[OPE-L:2119] Re: Re: Re: Why is Malthus correct on unproductive labor, according to Marx?

From: Paul Cockshott (clyder@gn.apc.org)
Date: Wed Jan 12 2000 - 16:11:04 EST

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At 16:21 12/01/00 +0100, ope-l@galaxy.csuchico.edu wrote:
>Prof. Foley wrote:
> but there are also
>>places where Marx seems to veer into the idea that a socialist economy
>>would eliminate unproductive labor.
>I would like to know where Marx suggests this. As far as I know, he does
>not claim anything like that, although he implies that socialism could
>eliminate numerous sources of inefficiences and waste. It would be more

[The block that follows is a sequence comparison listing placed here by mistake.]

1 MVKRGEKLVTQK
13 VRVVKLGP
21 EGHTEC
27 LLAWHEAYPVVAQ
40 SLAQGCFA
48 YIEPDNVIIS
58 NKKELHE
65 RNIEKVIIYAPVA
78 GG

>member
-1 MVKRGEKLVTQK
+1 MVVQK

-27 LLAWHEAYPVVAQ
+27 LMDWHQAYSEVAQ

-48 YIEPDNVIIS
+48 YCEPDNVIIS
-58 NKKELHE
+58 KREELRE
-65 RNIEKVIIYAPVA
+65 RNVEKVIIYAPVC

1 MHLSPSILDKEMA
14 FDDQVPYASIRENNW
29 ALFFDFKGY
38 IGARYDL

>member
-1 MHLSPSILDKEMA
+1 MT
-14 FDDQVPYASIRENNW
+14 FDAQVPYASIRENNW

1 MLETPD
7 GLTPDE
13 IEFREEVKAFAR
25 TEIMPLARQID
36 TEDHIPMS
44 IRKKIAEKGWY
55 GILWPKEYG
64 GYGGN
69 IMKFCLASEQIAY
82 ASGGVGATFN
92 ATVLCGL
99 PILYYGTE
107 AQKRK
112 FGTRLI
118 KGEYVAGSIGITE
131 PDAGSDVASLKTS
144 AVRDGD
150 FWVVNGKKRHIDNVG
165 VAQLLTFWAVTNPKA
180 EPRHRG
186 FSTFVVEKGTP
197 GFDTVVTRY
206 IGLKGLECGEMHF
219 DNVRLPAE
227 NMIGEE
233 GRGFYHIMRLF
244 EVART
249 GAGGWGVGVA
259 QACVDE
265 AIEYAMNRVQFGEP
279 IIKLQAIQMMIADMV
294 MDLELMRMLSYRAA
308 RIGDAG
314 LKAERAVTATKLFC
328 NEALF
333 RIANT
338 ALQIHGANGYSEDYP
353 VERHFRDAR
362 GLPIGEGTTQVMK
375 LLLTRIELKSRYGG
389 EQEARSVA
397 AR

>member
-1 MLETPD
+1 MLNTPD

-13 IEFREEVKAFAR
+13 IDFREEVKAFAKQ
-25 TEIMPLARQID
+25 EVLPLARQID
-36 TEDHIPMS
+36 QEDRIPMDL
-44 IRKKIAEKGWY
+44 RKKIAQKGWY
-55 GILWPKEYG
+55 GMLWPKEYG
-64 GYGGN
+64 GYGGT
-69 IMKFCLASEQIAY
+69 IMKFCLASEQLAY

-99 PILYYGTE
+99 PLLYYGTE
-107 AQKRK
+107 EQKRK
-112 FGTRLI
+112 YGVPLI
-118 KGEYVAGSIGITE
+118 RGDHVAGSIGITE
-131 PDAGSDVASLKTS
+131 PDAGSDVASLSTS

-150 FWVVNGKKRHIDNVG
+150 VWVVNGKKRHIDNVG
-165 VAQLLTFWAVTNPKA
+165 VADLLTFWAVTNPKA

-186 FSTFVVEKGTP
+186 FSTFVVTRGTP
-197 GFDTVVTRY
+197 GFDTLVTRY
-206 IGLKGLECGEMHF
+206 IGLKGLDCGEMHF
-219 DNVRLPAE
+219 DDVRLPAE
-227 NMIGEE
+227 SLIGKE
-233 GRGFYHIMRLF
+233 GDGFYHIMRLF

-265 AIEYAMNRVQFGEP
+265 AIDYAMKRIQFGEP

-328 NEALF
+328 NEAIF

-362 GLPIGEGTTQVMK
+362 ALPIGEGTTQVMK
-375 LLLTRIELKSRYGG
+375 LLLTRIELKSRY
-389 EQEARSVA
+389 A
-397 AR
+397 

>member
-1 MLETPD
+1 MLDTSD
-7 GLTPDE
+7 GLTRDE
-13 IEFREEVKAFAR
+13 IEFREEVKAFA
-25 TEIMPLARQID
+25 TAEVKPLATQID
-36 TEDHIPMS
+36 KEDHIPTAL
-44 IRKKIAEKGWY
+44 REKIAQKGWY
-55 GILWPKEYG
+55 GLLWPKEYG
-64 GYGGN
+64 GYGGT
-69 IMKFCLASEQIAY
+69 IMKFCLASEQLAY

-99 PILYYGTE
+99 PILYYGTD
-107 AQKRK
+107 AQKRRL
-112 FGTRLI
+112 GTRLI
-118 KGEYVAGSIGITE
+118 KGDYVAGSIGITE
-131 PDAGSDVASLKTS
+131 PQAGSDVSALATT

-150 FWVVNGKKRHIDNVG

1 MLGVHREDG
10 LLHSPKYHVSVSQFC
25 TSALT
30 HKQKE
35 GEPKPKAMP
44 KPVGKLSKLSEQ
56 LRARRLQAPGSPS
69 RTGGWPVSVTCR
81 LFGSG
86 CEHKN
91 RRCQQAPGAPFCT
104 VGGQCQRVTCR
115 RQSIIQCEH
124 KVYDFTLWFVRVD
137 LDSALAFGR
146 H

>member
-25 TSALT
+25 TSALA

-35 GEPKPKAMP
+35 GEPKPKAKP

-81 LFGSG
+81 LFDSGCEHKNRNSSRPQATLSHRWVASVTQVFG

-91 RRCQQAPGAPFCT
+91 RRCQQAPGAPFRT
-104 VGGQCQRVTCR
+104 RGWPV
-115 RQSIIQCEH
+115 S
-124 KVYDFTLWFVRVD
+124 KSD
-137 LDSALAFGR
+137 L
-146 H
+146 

>correct (and healthier) to argue, I think, that contrary to what the old
>Stalinist-type social accounting suggested, the distinction between
>productive and unproductive labour would be irrelevant in a socialist
>economy. Other criteria would be applied to the social valuation of labour,
>e.g. social utility.

Here one could diverge into the most abject appologetics. An argument can
always be found for why some form of labour has social utility, be it
the work of parsons or soldiers. But relabling things does not help
in reality. A society that transfers too much of its labour into unproductive
activities imperils its economic growth and even its reproduction.

Soldiers may be necessary but they are not productive, ( some activities
of the PLA excepted).
Paul Cockshott (clyder@gn.apc.org)

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